Economic Update – November 2019
by Infocus Author
Within this month’s update, we share with you a snapshot of economic occurrences both nationally and from around the globe.
US data shows strength
– US reporting season stronger than most expected
– US Fed cuts rate in another split decision
– RBA cuts rate to 0.75%
We hope you find this month’s Economic Update as informative as always. If you have any feedback or would like to discuss any aspect of this report, please contact us.
The Big Picture
The month of October was expected by many commentators to disappoint on a number of fronts: the US reporting season was expected to show weakness; the Brexit deadline of October 31st might produce a bad ‘no deal’ outcome; and the Australian economy was expected to deteriorate.
As it turned out, October witnessed a number of positive outcomes. Broker estimates of company earnings had been pared back but Q3 reporting season produced many strong upside surprises.
As a result, the S&P 500 performed strongly over October making a new all-time high.
Market activity was justified not by earnings simply beating lower expectations but the outlook for future earnings also improved. A few big tech companies’ stock prices fell sharply. The gloss has come off the so-called’ unicorns – companies that recently listed and rapidly became massive. Such a more considered view of such companies with little or no track record of profitability might help the future stability of the market.
US GDP growth also exceeded expectations for Q3. The initial estimate for the year to Q3 was 1.9% compared to the expected 1.6%. The Q2 result of 2.0% was only a fraction higher.
The start of October’s US labour force survey produced some mixed results. The unemployment rate fell to an almost 50-year low of 3.5% from 3.7% but wages growth was a little lower than expected at 2.9%. Only 136,000 new jobs were created but that number may have been tainted by strike activity. The 46,000 GM people on strike also makes it more difficult to interpret the November 1st data release.
The US Federal Reserve (“the Fed”) met at the end of October to consider its interest rate policy. A few weeks ago, there was an estimated probability of keeping rates on hold at about 25% (using the CME Fedwatch tool that constructs such probabilities from futures contracts). The day before the October 30th statement, that probability had fallen sharply to around 2.5% – which then fell to 0% just hours before the statement.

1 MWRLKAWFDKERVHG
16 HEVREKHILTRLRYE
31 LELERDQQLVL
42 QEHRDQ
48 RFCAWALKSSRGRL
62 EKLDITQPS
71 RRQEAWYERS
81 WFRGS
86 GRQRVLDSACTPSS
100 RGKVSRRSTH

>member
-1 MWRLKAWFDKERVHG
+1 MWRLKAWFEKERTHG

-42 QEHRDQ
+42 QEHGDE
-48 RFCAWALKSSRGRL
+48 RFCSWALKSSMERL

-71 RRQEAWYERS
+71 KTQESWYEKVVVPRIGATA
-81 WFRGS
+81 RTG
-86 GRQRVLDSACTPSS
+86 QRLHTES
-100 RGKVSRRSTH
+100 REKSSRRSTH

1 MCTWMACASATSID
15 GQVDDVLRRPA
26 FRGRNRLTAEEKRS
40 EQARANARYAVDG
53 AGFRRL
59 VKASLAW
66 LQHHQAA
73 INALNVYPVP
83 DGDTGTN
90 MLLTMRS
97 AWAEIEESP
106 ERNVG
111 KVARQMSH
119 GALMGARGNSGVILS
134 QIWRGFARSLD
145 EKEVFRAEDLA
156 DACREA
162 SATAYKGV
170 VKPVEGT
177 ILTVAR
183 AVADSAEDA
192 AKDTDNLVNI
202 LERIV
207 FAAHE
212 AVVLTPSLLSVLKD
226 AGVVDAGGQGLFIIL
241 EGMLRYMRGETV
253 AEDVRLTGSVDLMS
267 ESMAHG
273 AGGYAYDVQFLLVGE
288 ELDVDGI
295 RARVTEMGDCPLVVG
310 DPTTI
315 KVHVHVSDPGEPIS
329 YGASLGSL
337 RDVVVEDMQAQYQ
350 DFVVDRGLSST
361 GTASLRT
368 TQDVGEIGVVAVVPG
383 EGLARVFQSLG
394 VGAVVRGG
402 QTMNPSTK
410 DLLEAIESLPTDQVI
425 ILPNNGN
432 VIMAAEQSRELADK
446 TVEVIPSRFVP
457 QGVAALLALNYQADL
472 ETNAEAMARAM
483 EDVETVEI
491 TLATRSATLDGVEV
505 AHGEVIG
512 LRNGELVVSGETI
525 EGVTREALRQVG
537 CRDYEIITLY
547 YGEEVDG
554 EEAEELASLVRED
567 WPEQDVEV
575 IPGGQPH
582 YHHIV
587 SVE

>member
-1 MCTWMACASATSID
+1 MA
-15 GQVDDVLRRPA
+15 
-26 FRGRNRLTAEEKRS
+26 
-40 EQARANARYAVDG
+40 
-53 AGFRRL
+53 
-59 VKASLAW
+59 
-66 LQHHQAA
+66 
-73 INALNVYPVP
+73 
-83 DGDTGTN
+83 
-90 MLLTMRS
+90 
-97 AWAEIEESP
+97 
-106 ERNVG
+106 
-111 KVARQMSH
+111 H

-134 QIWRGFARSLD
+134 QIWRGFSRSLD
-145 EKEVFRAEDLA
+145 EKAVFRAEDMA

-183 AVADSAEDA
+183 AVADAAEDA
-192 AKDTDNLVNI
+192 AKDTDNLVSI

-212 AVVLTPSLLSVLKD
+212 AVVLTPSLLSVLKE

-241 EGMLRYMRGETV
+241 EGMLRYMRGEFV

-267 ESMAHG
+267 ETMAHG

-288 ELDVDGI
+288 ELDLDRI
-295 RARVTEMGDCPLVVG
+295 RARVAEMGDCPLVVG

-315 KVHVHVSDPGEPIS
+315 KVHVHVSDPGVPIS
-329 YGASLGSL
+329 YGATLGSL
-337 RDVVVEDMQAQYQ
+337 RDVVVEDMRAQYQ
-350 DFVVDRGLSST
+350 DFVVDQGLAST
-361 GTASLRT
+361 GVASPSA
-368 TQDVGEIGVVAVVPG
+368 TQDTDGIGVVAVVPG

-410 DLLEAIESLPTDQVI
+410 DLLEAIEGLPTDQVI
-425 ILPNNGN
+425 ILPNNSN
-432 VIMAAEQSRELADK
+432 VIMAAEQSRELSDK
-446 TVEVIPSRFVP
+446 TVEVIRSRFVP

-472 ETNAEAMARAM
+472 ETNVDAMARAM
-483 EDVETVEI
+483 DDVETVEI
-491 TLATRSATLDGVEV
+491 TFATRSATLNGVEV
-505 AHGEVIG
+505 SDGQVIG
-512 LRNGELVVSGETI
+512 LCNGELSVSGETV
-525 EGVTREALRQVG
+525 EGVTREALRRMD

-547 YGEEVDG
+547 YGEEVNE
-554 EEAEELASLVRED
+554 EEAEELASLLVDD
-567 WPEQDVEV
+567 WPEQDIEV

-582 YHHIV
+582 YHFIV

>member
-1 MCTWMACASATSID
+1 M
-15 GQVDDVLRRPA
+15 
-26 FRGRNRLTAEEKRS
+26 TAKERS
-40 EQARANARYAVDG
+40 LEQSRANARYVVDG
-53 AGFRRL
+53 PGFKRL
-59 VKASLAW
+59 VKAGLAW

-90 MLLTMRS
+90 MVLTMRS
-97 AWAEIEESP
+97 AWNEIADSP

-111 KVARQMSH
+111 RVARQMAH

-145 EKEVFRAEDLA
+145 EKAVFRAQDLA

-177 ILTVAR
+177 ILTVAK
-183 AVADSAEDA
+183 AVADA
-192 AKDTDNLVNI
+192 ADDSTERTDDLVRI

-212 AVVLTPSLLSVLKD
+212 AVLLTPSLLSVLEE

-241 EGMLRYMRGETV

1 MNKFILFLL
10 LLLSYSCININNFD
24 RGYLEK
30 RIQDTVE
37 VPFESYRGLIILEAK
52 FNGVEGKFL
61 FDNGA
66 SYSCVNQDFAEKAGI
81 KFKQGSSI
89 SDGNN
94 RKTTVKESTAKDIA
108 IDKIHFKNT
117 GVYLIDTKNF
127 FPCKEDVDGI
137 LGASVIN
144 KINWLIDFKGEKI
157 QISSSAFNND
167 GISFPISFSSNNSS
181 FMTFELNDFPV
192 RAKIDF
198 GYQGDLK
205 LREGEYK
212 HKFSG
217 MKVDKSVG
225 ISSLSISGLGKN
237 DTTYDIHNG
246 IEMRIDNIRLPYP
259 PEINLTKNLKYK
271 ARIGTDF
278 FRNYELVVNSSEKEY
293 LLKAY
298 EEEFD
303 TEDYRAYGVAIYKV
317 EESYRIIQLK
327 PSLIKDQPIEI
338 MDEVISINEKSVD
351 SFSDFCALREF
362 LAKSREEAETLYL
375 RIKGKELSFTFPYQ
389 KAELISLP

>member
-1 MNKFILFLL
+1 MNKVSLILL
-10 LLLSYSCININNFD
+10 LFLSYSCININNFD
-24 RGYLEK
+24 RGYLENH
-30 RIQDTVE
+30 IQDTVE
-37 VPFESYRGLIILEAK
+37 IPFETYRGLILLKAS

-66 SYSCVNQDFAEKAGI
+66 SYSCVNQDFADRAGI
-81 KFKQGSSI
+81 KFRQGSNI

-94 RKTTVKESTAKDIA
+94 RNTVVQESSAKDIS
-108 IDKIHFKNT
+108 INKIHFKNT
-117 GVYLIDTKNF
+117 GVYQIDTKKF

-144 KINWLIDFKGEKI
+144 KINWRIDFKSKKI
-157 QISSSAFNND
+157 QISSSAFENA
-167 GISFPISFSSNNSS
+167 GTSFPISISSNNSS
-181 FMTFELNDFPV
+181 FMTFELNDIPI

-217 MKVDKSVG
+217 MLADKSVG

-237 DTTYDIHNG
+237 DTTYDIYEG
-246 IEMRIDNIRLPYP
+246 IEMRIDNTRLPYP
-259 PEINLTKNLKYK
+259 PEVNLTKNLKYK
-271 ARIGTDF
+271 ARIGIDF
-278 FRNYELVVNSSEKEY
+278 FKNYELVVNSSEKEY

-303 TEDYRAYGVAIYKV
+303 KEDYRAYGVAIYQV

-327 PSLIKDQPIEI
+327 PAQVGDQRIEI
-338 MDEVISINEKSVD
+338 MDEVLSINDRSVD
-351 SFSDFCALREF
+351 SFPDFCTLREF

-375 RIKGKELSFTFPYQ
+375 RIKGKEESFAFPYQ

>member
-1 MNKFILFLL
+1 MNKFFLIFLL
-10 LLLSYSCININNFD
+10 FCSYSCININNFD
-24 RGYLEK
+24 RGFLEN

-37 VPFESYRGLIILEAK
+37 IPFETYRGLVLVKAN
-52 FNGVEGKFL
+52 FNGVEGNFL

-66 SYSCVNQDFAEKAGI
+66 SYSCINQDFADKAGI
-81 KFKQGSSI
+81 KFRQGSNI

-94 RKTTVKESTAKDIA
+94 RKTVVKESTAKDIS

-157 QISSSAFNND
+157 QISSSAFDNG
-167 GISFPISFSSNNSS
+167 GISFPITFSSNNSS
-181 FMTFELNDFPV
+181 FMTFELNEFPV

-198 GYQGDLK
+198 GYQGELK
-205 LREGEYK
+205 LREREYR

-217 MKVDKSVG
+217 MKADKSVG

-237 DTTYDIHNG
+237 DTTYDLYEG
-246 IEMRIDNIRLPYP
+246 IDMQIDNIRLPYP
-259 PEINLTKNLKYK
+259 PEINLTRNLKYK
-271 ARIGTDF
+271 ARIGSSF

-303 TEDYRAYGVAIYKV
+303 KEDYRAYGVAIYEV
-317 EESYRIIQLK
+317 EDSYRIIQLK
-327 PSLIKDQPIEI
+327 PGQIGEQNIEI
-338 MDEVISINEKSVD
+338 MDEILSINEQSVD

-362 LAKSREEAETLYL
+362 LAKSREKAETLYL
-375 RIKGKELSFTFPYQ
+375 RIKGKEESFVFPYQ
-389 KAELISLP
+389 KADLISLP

It was no surprise, therefore, that the Fed cut rates by 0.25% to a range of 1.50% to 1.75%. There was some concern how the Fed would handle future expectations. Chairman, Jay Powell, deftly soothed the market. He made it clear the cutting cycle has ended unless the economy materially deteriorates.
He also made it clear that rates will not rise (again) until inflation becomes a problem. The stock market reacted favourably.
At home, the RBA cut rates by 0.25% to 0.75% on the first Tuesday in October and signalled more cuts might follow. But our economic data that followed in October painted a rosier picture than the RBA has been painting. Retail sales came in at 0.4% for the month and our unemployment rate fell to 5.2% on solid jobs growth.
However, Australia CPI inflation continues to stay below the RBA target band of 2% to 3%. The latest headline reading was 1.7% and the RBA’s preferred core CPI was 1.6%.
The latest saga in the Brexit negotiations seems to be a three-month delay in the deadline and a UK general election on December 12th. The early polling suggests the Labour Party has little chance of victory largely owing to the unpopularity of its leader even among the parliamentary Labour MPs! What matters, therefore, is how the minor parties rally their troops on Brexit issues. At least the hard landing scenario now seems to be on the back burner.
The IMF cut its global growth forecast to 3.0% for 2019 (from 3.7% in 2018) but it forecasts a rebound to 3.4% in 2020. In the previous month the OECD downgraded its growth forecast to 2.9% for 2019.
We believe that relevant investment conditions are as good as, or slightly better than, previously reported so we feel that no change in strategy is warranted at this point.